: Recent field studies conducted in a valley setting have provided direct evidence of an exchange with depth in the orientations of the two horizontal principal stresses, SHMAX and SHMIN. This observed 90-degree rotation with depth of SHMAX and SHMIN beneath a valley is predicted by a previously developed analytical model for the effect of topography on near-surface tectonic and gravitational stress fields in idealized, isolated, symmetric valleys. These new modeling results demonstrate that valley topography may cause significant local perturbation of regional stress fields; effects that should be considered whenever regional stress orientations are inferred from near-surface hydraulic fracturing experiments and/or from well-bore breakout data.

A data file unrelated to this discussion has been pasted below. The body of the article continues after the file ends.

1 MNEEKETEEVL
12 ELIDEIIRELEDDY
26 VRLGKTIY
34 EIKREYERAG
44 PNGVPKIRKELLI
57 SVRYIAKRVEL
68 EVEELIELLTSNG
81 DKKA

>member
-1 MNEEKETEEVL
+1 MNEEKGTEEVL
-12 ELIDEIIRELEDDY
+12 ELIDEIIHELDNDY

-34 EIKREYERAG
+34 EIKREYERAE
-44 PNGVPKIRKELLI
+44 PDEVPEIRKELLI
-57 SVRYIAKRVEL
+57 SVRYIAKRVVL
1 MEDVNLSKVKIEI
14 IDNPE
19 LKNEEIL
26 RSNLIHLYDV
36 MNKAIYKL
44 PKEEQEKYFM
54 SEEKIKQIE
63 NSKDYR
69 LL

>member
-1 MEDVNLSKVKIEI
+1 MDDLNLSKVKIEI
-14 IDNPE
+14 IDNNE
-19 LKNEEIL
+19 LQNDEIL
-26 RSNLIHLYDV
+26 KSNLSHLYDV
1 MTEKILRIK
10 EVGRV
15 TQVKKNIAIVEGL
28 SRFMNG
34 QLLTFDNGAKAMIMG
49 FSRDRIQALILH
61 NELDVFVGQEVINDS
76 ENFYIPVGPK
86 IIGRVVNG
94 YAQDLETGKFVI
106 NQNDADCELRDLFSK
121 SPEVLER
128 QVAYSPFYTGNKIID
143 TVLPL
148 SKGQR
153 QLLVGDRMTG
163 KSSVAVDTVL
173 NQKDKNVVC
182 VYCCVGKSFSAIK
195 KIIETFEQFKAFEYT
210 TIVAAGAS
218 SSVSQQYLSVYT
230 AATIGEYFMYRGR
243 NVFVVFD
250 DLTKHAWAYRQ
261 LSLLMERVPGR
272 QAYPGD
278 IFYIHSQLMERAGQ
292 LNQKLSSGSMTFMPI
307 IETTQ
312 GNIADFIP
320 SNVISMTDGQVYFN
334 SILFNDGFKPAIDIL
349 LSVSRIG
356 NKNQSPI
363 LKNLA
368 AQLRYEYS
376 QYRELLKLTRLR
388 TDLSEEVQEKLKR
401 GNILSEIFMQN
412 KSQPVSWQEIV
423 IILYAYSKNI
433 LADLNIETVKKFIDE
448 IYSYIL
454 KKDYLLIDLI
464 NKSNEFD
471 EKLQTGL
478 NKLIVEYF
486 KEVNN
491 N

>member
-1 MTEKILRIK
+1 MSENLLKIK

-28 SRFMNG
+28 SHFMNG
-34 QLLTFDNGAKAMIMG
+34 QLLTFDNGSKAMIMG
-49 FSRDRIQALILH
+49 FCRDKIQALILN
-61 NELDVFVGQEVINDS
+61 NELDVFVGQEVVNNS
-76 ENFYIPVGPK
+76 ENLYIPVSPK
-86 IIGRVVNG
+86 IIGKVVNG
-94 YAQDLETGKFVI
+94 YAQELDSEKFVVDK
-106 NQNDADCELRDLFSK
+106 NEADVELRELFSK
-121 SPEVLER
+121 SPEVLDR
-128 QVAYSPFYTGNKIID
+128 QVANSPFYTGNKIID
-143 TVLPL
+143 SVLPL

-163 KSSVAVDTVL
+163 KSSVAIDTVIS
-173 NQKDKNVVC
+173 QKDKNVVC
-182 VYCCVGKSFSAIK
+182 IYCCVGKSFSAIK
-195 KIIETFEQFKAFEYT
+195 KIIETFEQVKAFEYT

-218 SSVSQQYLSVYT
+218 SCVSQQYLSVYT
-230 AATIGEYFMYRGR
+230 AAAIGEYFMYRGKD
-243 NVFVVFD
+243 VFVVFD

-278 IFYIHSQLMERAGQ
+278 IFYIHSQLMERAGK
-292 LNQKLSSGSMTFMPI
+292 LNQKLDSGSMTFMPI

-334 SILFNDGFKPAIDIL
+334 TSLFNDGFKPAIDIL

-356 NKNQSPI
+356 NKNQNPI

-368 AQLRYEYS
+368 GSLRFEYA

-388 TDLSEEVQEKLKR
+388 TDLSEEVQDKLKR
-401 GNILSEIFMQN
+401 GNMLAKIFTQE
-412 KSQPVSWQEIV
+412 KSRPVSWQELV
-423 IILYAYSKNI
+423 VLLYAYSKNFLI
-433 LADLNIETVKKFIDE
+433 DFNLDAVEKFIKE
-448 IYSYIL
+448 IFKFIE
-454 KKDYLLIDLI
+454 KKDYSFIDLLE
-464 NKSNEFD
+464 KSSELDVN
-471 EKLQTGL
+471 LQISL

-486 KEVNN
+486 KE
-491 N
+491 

Recent field studies conducted in a valley setting provide direct evidence of an exchange with depth in the orientations of the two horizontal principal stresses, SHMAX and SHMIN (Morin, et al., 1999, Savage and Morin, in preparation, Morin and Savage, in preparation). Analytical models for the effects of idealized, isolated, symmetric, long ridges and valleys on near-surface tectonic and gravitational stress fields developed by Savage, et al. (1985) and Savage and Swolfs (1986) have been applied to a variety of investigations on the effects of topography on regional stress fields (Swolfs, et al. 1988, Liu and Zoback, 1992, and Miller and Dunne, 1996). In this paper we show that the analytical models predict 90-degree rotations of principal stresses with depth below valleys subject to gravity and far-field tectonic stresses.